About 2 years ago I had an epiphany while soaking in my bathtub—seemingly my favorite place for epiphanies. I was 30, had a high paying job, a beautiful house, a supportive husband, good friends, an idyllic place to live, contemplating children, and yet, alas…I was fizzling, tired, and burnt out. A classic case of perfectionism hitting the wall. My body, my mind, and soul had been aching for change, but guilt sprinkled with denial and social expectations kept me stuck. Yet that evening in the bathtub, I finally gave myself permission to feel the dichotomy, to sit with the discomfort, and to plot a plan of action.
Fast-forward to the present day. I got rid of my 4-bedroom house, moved into a cottage of sorts, got rid of my job, started a business aligned with my passions, decided my parental energy was best spent on dogs, did hold on to my husband, but ultimately began a process of sorting and shedding the layers of ‘shoulds’ and put a question mark after the social expectations that seemed so important. I even parted with my bathtub for a standup shower…this was a BIG DEAL.
I realize my shift is a privilege. I was able to leave my bureaucratic workplace and carve out my own niche. I had a supportive family, I was able to ‘follow my heart’, I had resources, and I recognize my ability do so is an impossibility for many. How can we then maintain a level of sanity, contentment, and balance in the midst of work, deadlines, pressure, interpersonal stress, preserving our reputation, relationships, and oh yes, going to the gym, meditating, and drinking our green smoothie?
Maintaining a work-life balance and emotional wellness is not an accomplishment that is one day reached and completed, but a daily, intentional endeavor. The following principles are what I both strive for and teach my many clients navigating this tricky proposition and trust me, I am in no way on a pedestal…
- Prioritize non-negotiables: What are those things that must take place of be present for you to feel grounded? Is it your morning run? Your 5-minute meditation? Scribing in your journal? Your favorite tunes? Prayer? Become familiar with your non-negotiables, share them with your family members, schedule them, make them habits. Horses, running, and nature happen to be personal faves.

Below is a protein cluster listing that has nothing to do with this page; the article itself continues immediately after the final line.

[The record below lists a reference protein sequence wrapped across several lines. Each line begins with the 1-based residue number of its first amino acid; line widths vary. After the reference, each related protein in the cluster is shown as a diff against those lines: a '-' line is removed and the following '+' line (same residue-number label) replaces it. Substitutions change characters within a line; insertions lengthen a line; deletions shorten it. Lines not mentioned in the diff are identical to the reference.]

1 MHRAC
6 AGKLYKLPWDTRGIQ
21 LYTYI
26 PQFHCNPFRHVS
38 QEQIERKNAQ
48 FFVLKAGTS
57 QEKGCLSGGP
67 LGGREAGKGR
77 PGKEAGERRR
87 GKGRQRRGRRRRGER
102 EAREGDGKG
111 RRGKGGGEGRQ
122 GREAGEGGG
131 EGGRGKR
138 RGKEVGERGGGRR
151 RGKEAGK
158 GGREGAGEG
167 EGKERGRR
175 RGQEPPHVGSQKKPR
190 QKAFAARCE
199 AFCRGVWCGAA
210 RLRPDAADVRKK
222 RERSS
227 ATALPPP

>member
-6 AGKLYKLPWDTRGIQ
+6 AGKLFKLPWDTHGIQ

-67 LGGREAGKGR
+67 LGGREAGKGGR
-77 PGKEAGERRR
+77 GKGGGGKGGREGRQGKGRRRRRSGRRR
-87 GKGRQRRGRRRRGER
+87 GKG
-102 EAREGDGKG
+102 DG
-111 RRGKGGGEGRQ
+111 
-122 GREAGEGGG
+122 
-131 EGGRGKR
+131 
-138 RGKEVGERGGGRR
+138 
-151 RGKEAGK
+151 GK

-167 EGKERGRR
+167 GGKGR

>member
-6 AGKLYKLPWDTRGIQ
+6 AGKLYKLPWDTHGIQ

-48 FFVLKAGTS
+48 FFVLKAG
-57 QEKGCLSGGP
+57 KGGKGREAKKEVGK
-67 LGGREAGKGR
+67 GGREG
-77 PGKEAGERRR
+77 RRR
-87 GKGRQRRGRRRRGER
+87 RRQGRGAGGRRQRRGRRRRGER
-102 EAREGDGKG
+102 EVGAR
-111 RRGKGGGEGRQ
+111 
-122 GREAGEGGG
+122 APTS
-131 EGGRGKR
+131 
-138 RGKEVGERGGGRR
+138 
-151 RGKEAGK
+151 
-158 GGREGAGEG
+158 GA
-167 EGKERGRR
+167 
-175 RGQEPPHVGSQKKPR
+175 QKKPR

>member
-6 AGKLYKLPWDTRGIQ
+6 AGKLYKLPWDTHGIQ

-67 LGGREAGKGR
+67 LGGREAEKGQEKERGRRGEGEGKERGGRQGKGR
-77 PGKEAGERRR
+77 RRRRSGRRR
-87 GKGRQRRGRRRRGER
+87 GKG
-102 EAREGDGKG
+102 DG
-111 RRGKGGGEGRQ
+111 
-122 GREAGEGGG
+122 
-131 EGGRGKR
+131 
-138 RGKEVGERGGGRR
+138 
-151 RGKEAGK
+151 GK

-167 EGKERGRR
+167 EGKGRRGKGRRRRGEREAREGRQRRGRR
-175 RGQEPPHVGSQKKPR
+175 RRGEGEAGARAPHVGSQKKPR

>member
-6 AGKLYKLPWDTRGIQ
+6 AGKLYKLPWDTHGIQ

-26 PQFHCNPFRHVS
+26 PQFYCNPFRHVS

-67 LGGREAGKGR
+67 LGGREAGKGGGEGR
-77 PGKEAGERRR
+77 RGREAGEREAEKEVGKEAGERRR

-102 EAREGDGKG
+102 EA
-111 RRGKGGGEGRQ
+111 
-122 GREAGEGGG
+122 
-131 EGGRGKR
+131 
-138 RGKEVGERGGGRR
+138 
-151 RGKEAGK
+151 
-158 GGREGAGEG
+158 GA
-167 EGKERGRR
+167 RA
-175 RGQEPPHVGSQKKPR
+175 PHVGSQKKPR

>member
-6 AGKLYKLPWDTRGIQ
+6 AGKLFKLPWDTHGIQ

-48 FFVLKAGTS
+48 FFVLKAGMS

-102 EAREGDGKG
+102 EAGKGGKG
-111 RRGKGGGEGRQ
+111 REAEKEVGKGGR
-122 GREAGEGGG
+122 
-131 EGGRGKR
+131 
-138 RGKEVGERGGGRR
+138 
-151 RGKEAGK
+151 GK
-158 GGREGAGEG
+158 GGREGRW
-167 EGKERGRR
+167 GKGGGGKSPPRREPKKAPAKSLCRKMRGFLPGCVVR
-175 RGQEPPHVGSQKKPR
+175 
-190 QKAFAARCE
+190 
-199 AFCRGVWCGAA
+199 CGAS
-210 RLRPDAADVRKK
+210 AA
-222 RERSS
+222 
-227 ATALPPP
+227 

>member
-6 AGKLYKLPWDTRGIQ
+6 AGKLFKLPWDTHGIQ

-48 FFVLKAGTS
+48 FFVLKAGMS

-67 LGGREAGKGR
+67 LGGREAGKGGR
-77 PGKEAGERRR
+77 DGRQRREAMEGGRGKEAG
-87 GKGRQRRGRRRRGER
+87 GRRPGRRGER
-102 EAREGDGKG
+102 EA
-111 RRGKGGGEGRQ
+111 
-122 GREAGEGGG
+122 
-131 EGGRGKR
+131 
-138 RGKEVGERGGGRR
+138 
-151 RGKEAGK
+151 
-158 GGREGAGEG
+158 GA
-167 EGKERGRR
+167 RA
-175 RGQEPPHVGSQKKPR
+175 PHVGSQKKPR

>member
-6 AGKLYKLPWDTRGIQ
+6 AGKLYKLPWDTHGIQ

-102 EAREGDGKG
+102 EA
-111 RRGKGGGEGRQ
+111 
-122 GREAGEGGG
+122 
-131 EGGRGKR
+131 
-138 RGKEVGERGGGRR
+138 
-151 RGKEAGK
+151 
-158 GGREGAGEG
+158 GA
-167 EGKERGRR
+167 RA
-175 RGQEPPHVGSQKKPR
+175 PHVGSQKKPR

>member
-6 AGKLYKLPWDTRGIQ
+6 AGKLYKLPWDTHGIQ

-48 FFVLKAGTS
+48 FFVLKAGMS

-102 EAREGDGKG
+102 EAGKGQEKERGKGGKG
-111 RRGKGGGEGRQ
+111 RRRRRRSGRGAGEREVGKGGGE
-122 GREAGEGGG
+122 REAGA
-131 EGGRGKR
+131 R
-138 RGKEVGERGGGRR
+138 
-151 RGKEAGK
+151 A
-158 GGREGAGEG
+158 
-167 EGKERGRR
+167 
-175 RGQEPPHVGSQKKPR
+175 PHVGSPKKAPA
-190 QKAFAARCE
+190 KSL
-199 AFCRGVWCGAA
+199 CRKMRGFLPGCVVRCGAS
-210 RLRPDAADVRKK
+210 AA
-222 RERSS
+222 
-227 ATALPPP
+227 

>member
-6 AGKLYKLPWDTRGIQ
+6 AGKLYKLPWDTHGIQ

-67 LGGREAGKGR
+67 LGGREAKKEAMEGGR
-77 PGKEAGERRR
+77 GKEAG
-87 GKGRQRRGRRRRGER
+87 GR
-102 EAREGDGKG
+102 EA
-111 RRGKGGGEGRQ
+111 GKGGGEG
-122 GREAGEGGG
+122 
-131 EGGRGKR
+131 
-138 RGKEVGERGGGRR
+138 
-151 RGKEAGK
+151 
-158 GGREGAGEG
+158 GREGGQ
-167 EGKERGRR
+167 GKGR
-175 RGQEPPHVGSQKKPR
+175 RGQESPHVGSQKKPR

- Find a tribe: We are social beings and as much as you feel like you thrive as an introvert, the need for socialization is etched into your genetic code. Perhaps your tribe is small, perhaps large, but do not try to go at life’s peaks and valleys alone!
- Goodbye perfectionism: Perfectionism is the fast track to burn out. The perfectionist in me still loves to try to resurface especially in the face of uncertainty or doubt. All or nothing, black and white, I must do X, Y, and Z to be successful…all classic perfectionistic mindsets. You run a race where the finish line keeps moving. You operate in hypervigilance and competition. Contentment is fleeting if ever present. You are often exhausted. Your work may prosper, but your health, family, relationships, and contentment will almost surely suffer. Recognize that perfectionism is energy-depleting and not completing. Question your version of success.
- Become mindful: We live in a world of noise, chaos, and distraction. Many of us are more comfortable in noise than we are in silence. Many of us fear solitude without distraction as it forces us to confront our own thoughts. We do not heal by avoidance, but by awareness. Take 5 minutes of your busy day to focus on your breath, take a sensory inventory (what are you seeing, smelling, tasting, hearing?), practice gratitude, be present.
- Be open and stay flexible: In my opinion the idea of ‘finding your true self’ as if that self were a stagnant being waiting for you over the horizon is overrated. You do not have to live to work…working to live is just fine, too. There may not be a perfect job or a perfect path. Life happens and inevitably, we will go through change, transformation, epiphanies, and growth. It is okay that a once upon a time passion becomes less exciting, or your beliefs evolve, or your relationships change. Be open to this change and recognize that decisions you make today may seem silly in retrospect. Such is life. Embrace the gray when the tendency may be compartmentalize life to black and white. Be gentle with yourself.
Ultimately, emotional wellness and maintaining balance is a spectrum complicated by the unpredictability of life. Regardless of where you are on the spectrum, do not be afraid to feel, to love, and to give yourself permission to take action. I look forward to hearing about your bathtub epiphanies.
As always thanks for listening.
Audry Van Houweling, Owner & Founder, She Soars Psychiatry, LLC located in Sisters & Silverton, Oregon www.shesoarspsych.com